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Business & Economics Statistics

This guide identifies the resources from the TRU Library that contain statistics and other data related to business and economics.

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Amy McLay Paterson
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Key Databases

The following are databases recommended for finding data and statistics in the areas of Business and Economics

Statistics and their uses

Statistics are used to:

  • provide a description
    • answering the question about the scale or scope of something observable and its characteristics
  • make a comparison
    • establishing the degree of similarity or dissimilarity among observables
  • identify a relationship
    • looking at the correlation among characteristics of observables; how things are related

Assessing Statistics

Attributes that you should be looking for when evaluating your statistics:

  1. Relevence
    - How does the statistic reflect the needs of its clients and user
  2. Accuracy
    - Does the statistic accurately define the phenomenon that it was trying to measure?
  3. Timeliness
    - How long is the delay between the data gathering phase and the publishing phase?
  4. Accessibility
    - How findable is the statistic? Is it behind a pay wall?
  5. Interpretability
    - How much available documentation comes with the statistic? Definition? Data gathering methodology?
  6. Coherence
    - Does the statistic successfully verify similiar surveys?

Finding Statistics

Finding statistics is not easy.  There are generally two approaches, which are often used in combination with each other.

Publisher Strategy: identify an organization that would produce and publish such a statistic. Knowledge of government structure, areas of jurisdication and context is key.

Data Strategy: identify a data source from which the statistics were derived.

image credit: Chuck Humphrey, Data Library Coordinator, University of Alberta

 

Official Statistics: produced by government bodies (such as Statistics Canada) and some international or inter-governmental agencies (such as the U.N.)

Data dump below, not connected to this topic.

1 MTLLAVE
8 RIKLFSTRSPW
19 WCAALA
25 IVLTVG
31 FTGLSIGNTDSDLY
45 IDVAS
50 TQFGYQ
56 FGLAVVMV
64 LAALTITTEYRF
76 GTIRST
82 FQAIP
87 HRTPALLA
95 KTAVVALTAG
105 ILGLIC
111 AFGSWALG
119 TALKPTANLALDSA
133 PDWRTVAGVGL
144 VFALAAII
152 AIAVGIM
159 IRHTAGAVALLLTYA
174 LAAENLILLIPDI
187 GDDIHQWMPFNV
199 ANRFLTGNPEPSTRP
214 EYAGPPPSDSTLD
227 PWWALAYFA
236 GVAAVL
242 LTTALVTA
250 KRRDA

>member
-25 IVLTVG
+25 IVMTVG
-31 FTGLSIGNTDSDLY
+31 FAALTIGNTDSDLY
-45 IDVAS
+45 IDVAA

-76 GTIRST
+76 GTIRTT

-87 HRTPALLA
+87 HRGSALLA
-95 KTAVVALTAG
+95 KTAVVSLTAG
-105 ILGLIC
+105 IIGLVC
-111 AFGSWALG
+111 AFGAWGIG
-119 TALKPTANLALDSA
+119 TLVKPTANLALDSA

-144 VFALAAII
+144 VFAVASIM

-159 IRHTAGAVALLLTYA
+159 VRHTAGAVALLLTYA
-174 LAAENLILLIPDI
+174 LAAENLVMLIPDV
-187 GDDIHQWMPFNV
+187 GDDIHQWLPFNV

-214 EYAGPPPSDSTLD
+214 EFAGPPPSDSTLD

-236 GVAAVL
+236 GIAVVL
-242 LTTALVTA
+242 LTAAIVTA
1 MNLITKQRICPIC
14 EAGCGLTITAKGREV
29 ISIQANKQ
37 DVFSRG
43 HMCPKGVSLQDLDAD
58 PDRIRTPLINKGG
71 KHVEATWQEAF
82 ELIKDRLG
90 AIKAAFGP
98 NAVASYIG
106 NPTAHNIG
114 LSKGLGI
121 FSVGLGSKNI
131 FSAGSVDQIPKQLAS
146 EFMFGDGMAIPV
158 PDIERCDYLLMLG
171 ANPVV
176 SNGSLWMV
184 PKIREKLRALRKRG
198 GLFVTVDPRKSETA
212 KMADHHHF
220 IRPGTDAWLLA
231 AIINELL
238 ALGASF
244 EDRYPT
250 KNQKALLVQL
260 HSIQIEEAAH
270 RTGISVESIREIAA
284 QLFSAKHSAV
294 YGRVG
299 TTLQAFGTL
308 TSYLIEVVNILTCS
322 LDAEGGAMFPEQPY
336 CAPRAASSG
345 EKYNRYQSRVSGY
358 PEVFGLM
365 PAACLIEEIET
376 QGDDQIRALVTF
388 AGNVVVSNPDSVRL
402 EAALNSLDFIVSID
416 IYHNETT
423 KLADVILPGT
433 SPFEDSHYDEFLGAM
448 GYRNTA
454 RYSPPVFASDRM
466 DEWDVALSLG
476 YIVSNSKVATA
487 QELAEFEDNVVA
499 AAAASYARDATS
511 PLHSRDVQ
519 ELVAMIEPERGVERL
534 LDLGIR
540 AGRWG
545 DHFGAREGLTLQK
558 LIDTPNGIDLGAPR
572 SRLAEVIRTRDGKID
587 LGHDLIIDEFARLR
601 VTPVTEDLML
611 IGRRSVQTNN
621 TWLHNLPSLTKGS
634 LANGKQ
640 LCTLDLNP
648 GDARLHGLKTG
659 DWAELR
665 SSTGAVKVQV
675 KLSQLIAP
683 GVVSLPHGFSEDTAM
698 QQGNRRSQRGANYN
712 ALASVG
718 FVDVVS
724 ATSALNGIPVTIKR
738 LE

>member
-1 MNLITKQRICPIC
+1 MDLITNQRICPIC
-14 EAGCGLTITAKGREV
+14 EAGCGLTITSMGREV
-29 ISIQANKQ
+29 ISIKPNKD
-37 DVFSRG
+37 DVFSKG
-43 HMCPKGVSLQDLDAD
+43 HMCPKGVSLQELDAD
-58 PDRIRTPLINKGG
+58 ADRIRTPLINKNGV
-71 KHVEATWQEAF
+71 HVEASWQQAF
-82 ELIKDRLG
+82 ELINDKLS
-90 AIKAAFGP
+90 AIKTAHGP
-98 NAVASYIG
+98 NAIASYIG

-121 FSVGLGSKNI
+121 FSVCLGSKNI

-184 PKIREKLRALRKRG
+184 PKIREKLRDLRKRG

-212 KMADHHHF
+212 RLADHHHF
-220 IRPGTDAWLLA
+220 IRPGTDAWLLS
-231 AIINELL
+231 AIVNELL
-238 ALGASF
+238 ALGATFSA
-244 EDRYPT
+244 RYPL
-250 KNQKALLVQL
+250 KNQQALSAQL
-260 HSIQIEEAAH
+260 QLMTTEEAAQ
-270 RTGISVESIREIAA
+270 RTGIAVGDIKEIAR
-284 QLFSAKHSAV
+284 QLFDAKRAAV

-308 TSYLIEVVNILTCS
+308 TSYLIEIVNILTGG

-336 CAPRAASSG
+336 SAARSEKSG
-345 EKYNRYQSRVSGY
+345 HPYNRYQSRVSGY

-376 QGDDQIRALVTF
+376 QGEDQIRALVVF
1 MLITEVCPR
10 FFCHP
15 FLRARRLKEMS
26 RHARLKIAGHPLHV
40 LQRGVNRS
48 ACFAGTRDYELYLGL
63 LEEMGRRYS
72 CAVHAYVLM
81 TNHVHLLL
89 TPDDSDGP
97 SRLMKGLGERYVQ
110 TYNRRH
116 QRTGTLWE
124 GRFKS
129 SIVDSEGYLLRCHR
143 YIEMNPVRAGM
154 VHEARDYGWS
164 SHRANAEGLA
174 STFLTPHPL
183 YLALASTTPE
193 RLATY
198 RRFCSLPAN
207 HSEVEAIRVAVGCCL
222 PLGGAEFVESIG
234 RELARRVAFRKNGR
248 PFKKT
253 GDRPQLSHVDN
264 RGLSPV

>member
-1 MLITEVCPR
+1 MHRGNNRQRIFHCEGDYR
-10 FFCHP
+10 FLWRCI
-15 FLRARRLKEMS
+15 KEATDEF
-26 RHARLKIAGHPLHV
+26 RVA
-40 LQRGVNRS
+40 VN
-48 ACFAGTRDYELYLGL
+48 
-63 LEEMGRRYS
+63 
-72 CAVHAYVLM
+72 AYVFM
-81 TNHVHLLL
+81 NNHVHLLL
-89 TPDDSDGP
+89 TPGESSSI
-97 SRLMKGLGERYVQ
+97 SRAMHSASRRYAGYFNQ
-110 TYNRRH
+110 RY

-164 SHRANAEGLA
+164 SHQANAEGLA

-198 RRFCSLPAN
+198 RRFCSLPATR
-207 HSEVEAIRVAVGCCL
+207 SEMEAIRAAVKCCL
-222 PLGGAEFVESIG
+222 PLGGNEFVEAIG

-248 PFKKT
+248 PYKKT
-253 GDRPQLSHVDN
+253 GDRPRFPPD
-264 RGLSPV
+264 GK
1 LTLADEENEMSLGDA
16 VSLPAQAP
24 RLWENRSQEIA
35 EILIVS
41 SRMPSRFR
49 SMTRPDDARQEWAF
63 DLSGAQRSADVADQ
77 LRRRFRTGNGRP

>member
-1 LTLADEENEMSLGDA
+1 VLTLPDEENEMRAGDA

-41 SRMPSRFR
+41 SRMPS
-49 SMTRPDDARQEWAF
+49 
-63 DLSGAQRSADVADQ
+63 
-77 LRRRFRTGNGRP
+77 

Non-Offical Statistics: produced by other bodies, including trade associations, professional organizations, banks, consultants, marketing companies, academic institutions, etc

Types of Statistics

Statistical Types
Surveys Administrative Records
  • Census
  • Labour Force Survey
  • General Social Survey
  • National Household Survey
  • Aboriginal Peoples Survey
  • etc....
  • Vital Statistics
  • Hospital Morbidity
  • Crime Reports
  • Court Reports
  • Income Statistics
  • etc...

 

Surveys: deliberately requested information.

Administrative Records: statistics generated by doing regular business

Canadian Statistics

Key Canadian Statistics

Business and Economic Statistical Sources by Subject

  • daily rates for the past 60 days; weekly rates for the past 60 weeks; monthly rates for the past 60 months, downloadable.
  • Bank Rate, prime rate, mortgage, GIC's, etc. changes, 10+ years, downloadable.
  • select Treasury Bills Yields to obtain daily, weekly and monthly yields for 1 month, 3 month, 6 month and 1 year bills.
  • click on Selected Historical Interest Rates for monthly bank rates (1935 - ) and average yields for 3- (Mr.1934- ) and 6-month (May 1959- ) treasury bill auctions (pdfs).
  • search for "interest rates" as an exact phrase.

- Banks release statements/reports on economic forecast

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Local & Provincial

Provincial Statistics

Local Statistics

International

International Resources

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Open Data

What is Open Data?

Open data is data that can be freely used, reused and redistributed by anyone - subject only, at most, to the requirement to attribute and sharealike.

Open Data characteristics:

  • Availability and Access: the data must be available as a whole and at no more than a reasonable reproduction cost, preferably by downloading over the internet. The data must also be available in a convenient and modifiable form.
  • Reuse and Redistribution: the data must be provided under terms that permit reuse and redistribution including the intermixing with other datasets.
  • Universal Participation: everyone must be able to use, reuse and redistribute - there should be no discrimination against fields of endeavour or against persons or groups. For example, ‘non-commercial’ restrictions that would prevent ‘commercial’ use, or restrictions of use for certain purposes (e.g. only in education), are not allowed.

Source: Open Data Handbook. (2012). What is Open Data? — Open Data Handbook. Retrieved February 26, 2015, from http://opendatahandbook.org/en/what-is-open-data/

Open Data Sources

Municipal/Provincial

Federal

International

DLI

Survey Products

Some of the following statistical sources are available only through the TRU Library's DLI / Data Services Librarian Browse DLI survey products and descriptions on the Statistics Canada DLI website.

Statistical Software Resources